Sign Mr. Abbott’s petition to repeal these food-sharing restrictions in Fort Lauderdale!
Sign Mr. Abbott’s petition to repeal these food-sharing restrictions in Fort Lauderdale!
Living in a self-storage unit is neither safe nor legal, but it does occur – for a variety of reasons. According to a SpareFoot survey of nonprofits that help the homeless, it’s unusual but not unheard of.
“Being homeless, according to a friend, is like being a turtle,” said Michael Stoops, director of community organizing for the Washington, D.C.-based National Coalition for the Homeless. “You’re carrying everything you own on your back.”
Homeless people typically rent storage units to keep their most precious belongings safe and to preserve what they can of their former life, according to Stoops.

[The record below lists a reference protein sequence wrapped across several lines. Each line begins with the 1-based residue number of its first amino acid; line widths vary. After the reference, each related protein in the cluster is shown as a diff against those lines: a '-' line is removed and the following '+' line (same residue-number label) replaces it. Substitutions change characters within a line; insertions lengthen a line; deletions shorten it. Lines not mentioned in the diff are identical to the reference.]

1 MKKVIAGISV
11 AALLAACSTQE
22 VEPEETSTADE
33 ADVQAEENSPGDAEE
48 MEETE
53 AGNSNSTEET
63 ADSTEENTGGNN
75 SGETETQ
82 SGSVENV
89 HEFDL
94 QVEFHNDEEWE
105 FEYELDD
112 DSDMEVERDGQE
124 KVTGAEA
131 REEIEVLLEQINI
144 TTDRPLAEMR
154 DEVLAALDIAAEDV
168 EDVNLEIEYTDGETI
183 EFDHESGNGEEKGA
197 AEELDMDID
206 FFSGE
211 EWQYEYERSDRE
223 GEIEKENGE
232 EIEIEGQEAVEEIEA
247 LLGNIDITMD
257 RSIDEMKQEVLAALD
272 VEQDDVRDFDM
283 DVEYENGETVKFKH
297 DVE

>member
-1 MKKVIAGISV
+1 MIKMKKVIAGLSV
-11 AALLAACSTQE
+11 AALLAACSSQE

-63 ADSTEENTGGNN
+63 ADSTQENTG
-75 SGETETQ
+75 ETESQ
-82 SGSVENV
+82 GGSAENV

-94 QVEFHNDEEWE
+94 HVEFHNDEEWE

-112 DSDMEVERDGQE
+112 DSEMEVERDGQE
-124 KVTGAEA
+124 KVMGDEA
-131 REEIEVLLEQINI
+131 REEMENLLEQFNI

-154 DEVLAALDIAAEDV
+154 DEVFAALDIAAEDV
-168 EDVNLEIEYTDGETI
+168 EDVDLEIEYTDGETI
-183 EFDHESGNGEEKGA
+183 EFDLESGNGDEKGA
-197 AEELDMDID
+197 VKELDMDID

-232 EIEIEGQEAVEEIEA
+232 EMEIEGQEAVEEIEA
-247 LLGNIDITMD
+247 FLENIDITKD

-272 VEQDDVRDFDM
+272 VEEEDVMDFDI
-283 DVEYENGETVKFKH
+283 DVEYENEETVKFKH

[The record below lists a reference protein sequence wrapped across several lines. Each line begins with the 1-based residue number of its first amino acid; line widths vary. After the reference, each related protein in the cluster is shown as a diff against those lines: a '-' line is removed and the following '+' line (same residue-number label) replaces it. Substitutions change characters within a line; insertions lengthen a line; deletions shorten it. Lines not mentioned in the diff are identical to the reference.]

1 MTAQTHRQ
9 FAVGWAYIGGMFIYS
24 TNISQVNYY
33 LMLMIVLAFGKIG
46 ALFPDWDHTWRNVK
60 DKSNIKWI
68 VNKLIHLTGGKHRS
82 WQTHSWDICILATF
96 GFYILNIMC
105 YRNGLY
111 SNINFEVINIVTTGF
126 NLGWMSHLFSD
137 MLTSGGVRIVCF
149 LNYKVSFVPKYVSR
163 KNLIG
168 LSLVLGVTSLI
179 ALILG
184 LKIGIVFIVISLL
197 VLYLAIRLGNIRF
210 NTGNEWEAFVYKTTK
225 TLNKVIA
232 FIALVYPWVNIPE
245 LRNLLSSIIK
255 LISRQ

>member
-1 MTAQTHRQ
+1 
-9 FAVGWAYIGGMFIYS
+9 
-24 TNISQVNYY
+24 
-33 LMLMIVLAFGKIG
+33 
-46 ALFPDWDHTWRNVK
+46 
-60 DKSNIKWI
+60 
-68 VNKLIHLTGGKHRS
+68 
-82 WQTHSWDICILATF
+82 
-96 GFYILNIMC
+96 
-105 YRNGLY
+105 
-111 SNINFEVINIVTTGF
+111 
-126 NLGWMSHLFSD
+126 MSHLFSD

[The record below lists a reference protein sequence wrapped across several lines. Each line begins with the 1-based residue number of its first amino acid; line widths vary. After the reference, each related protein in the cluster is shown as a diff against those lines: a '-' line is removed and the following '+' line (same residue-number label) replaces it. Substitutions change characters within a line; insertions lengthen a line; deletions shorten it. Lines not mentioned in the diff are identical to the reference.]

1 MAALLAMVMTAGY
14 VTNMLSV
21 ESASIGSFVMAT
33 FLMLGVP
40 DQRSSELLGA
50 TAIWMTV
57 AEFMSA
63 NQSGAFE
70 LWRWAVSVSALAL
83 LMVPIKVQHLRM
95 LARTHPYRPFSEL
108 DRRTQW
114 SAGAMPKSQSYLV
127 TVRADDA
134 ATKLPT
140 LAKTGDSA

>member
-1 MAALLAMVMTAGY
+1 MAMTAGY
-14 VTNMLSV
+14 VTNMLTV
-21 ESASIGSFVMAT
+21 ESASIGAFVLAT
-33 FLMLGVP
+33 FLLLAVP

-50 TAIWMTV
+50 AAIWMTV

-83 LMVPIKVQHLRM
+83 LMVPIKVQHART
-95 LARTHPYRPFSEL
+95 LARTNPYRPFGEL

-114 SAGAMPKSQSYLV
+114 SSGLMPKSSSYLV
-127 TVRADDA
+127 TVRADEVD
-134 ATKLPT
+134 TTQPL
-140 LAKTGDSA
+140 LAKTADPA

For the survey, SpareFoot contacted 100 homeless services organizations in the country’s 50 most populated metro areas. SpareFoot received 41 responses from nonprofits in 30 of those metro areas. The organizations that responded to the survey serve more than 120,000 people a year. Most provide emergency shelter, and many also provide transitional and long-term services, such as job training and health care.
The survey results: Five organizations (12 percent) responded that current or recent clients had lived in a storage unit and reported 14 such cases within the past three years. Five more responded they’d heard about people doing this, but had no specific reports from current or recent clients. The remaining 31 (76 percent) had not heard of people living in storage units.
“The majority of homeless folks are just like you and I,” Stoops said. “They’re chronically normal. All they need is a place they can afford to live in, a job that pays a decent wage and health care.”
To read the entire blog post, visit Sparefoot.com.